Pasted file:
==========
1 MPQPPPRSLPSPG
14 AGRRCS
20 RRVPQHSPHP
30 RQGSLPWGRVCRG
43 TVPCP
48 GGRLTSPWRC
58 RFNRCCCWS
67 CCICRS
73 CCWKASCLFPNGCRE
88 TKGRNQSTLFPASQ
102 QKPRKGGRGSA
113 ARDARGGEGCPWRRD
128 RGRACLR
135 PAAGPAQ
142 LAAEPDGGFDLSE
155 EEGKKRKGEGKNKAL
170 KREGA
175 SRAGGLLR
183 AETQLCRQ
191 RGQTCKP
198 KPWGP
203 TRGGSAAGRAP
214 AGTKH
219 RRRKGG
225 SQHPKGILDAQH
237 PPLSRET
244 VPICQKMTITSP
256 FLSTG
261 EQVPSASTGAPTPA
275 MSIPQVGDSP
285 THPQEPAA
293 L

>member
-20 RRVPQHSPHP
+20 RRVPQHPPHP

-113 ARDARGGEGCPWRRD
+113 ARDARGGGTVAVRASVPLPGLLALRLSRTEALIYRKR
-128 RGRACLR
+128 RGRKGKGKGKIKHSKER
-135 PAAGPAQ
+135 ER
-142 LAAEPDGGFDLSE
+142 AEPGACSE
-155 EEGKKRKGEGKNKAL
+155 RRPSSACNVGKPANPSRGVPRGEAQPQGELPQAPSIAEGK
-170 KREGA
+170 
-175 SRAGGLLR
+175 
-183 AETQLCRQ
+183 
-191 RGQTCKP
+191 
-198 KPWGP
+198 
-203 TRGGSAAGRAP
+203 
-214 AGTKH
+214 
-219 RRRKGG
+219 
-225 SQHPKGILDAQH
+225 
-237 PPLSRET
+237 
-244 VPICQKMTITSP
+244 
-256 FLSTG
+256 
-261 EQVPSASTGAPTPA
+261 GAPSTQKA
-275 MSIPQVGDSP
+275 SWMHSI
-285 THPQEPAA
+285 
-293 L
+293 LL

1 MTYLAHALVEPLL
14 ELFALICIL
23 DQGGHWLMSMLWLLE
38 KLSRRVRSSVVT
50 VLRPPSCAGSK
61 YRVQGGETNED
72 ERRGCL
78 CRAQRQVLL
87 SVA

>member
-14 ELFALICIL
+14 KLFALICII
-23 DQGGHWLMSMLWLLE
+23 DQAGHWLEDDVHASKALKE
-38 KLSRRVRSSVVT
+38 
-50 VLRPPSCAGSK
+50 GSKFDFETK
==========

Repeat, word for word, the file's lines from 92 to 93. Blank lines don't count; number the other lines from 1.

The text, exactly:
-38 KLSRRVRSSVVT
+38 